Author: Sandeep Gautam
Price: $10.80 for Print, $2.5 for downloads.
Can be directly ordered through Sandeep @ Rs. 300/-
One of my favorite genre of books is philosophical fiction, and the latest in the genre I read “The Sculptor and The Sandman” by Sandeep Gautam.
The book was a different experience all together; it was a mixture of different components that formed the backbone of the book. The strong and relevant philosophy is loosely intertwined with a story set on the Dwarka beach between a coconut vendor, a sculptor and a sandman. The best thing about the book is that it opens up a multiple stream of thought and gives you enough space for imagination to ponder over.
I focused on three philosophical thought lines pursued by the author, first being the contrasting economics with the blind passion of an artist. The age old battle between the creativity and the economics of it with the stark contrast of the two, done beautifully by the author with Sculptor and his economics and market dynamics vis-à-vis sandman struggling hard to find sanity amidst his Roark like talent.
The Second line being the politics & vested interests that the author highlights by creating a closed net amidst the characters with mutual benefits, self interest leaving the passionate Sandman out. The guilt associated with the pursuing the material benefits subduing the greater principles and ethics, has been also accounted and portrayed to root the philosophy with the real world.
The third line subtly touches that how destiny makes it equal and fair in a long run. Though not in the way one would have expected to it, the justice from the destiny is rather highlighted in a way which is more like on your face approach towards writing making the reader realize the irony caste by the destiny and how fate is a key factor determining the results of life’s contests.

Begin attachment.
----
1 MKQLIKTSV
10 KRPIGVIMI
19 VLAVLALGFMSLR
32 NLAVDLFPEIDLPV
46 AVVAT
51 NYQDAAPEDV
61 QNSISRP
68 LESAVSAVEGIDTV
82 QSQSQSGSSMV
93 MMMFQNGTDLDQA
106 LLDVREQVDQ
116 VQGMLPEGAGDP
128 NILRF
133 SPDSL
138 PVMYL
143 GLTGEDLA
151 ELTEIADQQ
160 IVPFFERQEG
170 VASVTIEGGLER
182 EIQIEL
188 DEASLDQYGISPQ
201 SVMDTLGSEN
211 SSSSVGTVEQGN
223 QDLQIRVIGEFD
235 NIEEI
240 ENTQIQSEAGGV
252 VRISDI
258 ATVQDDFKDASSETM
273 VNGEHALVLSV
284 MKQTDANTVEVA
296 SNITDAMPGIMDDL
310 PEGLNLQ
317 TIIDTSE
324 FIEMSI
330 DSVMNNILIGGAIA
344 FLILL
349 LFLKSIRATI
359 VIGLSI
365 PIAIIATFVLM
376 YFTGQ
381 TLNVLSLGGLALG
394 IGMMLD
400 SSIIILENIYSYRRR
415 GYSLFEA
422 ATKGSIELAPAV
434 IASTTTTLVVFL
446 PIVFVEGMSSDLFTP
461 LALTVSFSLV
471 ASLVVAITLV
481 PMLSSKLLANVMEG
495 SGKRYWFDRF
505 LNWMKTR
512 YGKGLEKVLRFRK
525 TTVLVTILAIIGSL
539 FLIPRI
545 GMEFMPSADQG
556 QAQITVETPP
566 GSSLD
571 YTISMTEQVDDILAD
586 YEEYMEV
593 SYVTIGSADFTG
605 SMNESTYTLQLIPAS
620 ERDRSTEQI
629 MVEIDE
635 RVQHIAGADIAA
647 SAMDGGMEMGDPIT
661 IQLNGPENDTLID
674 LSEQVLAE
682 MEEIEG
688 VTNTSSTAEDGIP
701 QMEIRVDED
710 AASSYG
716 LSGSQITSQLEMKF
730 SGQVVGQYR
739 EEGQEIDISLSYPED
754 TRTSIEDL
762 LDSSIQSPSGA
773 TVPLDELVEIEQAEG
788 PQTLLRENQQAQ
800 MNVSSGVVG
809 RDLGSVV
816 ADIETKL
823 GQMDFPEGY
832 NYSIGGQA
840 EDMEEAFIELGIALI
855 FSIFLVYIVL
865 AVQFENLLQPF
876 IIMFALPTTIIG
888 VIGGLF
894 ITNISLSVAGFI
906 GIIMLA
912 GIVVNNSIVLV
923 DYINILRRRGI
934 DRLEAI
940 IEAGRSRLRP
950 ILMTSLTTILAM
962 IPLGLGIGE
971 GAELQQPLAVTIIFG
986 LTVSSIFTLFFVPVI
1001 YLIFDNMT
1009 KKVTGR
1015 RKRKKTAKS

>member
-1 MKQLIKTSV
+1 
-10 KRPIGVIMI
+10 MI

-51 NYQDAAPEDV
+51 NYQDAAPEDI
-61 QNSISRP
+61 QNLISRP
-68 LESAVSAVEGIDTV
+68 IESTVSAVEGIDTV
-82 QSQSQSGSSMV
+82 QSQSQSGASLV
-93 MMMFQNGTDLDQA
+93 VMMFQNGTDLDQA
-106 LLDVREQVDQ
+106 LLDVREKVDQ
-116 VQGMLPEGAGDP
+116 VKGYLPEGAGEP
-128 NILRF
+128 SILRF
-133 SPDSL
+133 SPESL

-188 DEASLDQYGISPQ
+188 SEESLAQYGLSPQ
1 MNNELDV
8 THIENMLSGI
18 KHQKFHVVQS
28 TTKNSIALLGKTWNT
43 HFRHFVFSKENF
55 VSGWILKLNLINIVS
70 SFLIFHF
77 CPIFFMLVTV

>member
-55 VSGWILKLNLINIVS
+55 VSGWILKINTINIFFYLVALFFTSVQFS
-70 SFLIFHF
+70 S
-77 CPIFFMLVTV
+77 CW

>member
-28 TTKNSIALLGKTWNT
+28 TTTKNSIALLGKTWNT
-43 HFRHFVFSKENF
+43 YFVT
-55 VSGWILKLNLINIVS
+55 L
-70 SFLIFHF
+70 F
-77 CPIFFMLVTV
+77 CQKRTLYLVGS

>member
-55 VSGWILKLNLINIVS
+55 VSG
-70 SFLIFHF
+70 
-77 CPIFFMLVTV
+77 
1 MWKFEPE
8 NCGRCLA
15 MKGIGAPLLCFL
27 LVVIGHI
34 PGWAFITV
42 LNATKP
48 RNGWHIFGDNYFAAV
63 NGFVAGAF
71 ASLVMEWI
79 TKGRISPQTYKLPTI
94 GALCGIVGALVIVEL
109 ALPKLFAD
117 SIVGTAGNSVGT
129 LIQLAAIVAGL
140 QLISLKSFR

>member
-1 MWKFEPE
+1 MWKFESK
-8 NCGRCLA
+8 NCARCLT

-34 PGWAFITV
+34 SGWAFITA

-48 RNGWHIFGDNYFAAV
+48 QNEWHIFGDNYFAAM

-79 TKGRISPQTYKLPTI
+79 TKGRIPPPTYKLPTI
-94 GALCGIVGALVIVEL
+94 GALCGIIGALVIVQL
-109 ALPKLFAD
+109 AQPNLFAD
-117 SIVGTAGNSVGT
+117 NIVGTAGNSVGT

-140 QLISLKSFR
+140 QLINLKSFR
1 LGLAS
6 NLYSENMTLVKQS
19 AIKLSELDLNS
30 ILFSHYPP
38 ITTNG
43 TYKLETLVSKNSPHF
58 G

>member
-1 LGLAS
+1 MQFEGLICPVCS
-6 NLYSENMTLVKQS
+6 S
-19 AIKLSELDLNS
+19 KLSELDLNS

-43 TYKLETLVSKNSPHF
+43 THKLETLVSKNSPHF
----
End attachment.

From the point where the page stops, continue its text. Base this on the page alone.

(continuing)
Though the strands of philosophy are beautifully mixed, the book leaves the reader incomplete in two areas. The characters in the story fail to connect with the reader, like may be the seagull does. The reader fails to understand the motives which are driving the philosophy.
Secondly the though the author has picked up some areas which touch the chord with the reader philosophically but still the lack of emphasis on outlining the details to the reader and connecting the story to the real world situations. The overall relevance of a real world dynamics omnipresent in the first half of the book, but somehow as the philosophical angle begins to delve deeper, the connect between the eludes the reader.
Summary- A very decent book to read if you enjoy reading the Philosophy & fiction genre. Not a long drawn time consuming marathon read, but a quickie philosophical bite with some good insights. Given this being the first from the author the book has fresh and a different perspective but lacks the finesse of the seasoned writers of the genre. The one drawback of the book or publisher I felt is the book is very steeply priced especially in the light that the bestsellers in the same genre like Bach’s Jonathan Living Stone Seagull are priced way lower.
Rating: 2.25/5 (Pick if you like the Genre)
Ps. Sandeep Gautam, the author for this book is also an avid blogger on cognitive and developmental psychology. You can read his insights here.